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Thiru Arooran Sugars Ltd. Vs. Collector of Central Excise - Court Judgment

LegalCrystal Citation
CourtCustoms Excise and Service Tax Appellate Tribunal CESTAT Tamil Nadu
Decided On
Reported in(1983)LC1906DTri(Chennai)
AppellantThiru Arooran Sugars Ltd.
RespondentCollector of Central Excise
Excerpt:
.....the tribunal is based on an appreciation of the evidence on record and no question of law at all arises for reference to the high court as per law. when the appellant has cross-examined the witnesses during the review proceedings before the collector and for valid reasons the collector has chosen to place reliance on the statement recorded from the witnesses at the earliest point of time and rejected the subsequent retraction of the statements by the witnesses on the ground that the witnesses had evidently been won over, it is purely an appreciation of the evidence on record, and even if it is erroneous or a different conclusion can be reached on the same, it would not be a question of law for reference to high court. (2) the appellant-sugar mills never challenged or assailed the.....
Judgment:
1. This is an application for reference to the High Court of Judicature at Madras under Section 35G of the Central Excises and Salt Act, 1944.

2. The brief facts may be relevant to consider the question as to whether any point of law arises meriting a reference to the High Court.

On 24-1-81, the Superintendent of Central Excise, Preventive Unit, Kumbakonam, with his staff intercepted a lorry bearing No. MDY 8021 which was coming from Vadapathimangalam, near a place known as Lakshmangudi, and the lorry was found to contain 18 barrels of molasses which were being transported without any gate pass or transport document evidencing payment of excise duty. The owner of the molasses present in the lorry gave a statement confessing to the fact that, as he had done on previous occasions, in the instant case, he was transporting 18 barrels of molasses from the appellant-sugar mills and this was also confirmed by the statements of the lorry driver and the cleaner and corroborated by the relevant endorsement in the goods vehicle record relating to the lorry in question. A scrutiny of the records in the appellant-sugar mills by the officials also revealed shortages in R.G. 1 register. Samples were drawn from the 18 barrels under seizure as well as from the surge tank and the earthen tanks in the appellant's factory and were sent for chemical analysis. The Chemical Examiner confirmed by his report that the samples were of the same chemical composition. Proceedings were initiated by the Assistant Collector and penalties were imposed on the owner of the molasses, Dwaraka Prasad Sharma and others and action was dropped against the appellant, as against which the Collector, exercising the powers under Section 35E(2) of the Act, imposed a penalty of Rs. 1,000/- on the appellant under Rule 173Q of the Central Excise Rules, 1944. This was on appeal confirmed by this Tribunal by its order dated 20-7-83 in appeal No. ED(MAS) 123/83 out of which the present reference application arises.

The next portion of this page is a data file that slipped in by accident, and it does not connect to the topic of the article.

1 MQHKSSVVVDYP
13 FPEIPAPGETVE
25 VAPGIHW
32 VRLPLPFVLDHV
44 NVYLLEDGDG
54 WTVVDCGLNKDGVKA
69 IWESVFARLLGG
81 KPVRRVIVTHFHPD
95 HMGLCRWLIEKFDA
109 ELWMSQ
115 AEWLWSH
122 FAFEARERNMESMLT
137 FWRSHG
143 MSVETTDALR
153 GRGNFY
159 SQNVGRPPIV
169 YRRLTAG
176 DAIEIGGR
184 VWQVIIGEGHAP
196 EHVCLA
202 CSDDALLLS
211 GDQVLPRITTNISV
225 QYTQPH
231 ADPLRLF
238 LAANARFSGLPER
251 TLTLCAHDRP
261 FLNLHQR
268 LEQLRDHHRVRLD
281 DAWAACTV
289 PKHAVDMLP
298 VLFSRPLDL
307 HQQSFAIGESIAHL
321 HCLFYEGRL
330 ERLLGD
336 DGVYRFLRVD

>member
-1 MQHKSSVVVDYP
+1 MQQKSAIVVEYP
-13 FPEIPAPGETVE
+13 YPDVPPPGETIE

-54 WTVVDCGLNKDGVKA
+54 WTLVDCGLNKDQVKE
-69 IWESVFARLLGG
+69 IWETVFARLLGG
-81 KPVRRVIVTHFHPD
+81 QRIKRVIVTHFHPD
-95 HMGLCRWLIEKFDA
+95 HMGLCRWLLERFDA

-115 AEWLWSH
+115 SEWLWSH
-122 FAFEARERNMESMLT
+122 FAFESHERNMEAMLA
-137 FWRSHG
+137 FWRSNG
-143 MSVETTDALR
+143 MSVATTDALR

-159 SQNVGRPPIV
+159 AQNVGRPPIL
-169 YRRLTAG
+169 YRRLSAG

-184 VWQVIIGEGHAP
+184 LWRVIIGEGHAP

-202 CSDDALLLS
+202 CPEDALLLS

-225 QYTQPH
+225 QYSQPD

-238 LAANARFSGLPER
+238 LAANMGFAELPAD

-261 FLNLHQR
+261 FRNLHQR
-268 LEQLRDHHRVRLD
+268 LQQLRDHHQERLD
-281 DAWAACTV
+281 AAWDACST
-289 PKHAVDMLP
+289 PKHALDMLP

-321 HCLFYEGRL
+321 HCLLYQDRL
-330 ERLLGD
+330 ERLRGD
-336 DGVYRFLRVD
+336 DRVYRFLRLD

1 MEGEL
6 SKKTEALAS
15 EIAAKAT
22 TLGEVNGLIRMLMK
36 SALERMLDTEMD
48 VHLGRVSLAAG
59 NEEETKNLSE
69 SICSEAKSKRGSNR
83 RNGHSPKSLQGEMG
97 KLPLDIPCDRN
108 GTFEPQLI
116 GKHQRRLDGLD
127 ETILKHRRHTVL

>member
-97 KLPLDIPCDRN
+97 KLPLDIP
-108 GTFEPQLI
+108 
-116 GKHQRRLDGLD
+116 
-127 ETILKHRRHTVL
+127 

3. The learned counsel appearing for the applicant submitted that the following questions of law arise out of the said order of the Tribunal meriting a reference to the High Court under Section 35G of the Act : (1) When there are two sets of evidence, one recorded in favour of the appellant and the other against the appellant, reliance cannot be placed on either of them.

(2) When the report of the Chemical Examiner has not been mentioned in the show cause notice by the reviewing authority, viz., the Collector of Central Excise, reliance placed on the same by the reviewing authority and confirmation of the same by the Tribunal is contrary to law.

(3) Discrepancies in the R.G. 1 register of the appellant relating to the molasses in question not having been brought out in the show cause notice specifically should not be legally relied upon by the reviewing authority, viz., the Collector of Central Excise, much less by the Tribunal.

4. The learned Senior Departmental Representative opposed the reference application and contended, inter alia, that :- (1) The order of the Tribunal is based on an appreciation of the evidence on record and no question of law at all arises for reference to the High Court as per law. When the appellant has cross-examined the witnesses during the review proceedings before the Collector and for valid reasons the Collector has chosen to place reliance on the statement recorded from the witnesses at the earliest point of time and rejected the subsequent retraction of the statements by the witnesses on the ground that the witnesses had evidently been won over, it is purely an appreciation of the evidence on record, and even if it is erroneous or a different conclusion can be reached on the same, it would not be a question of law for reference to High Court.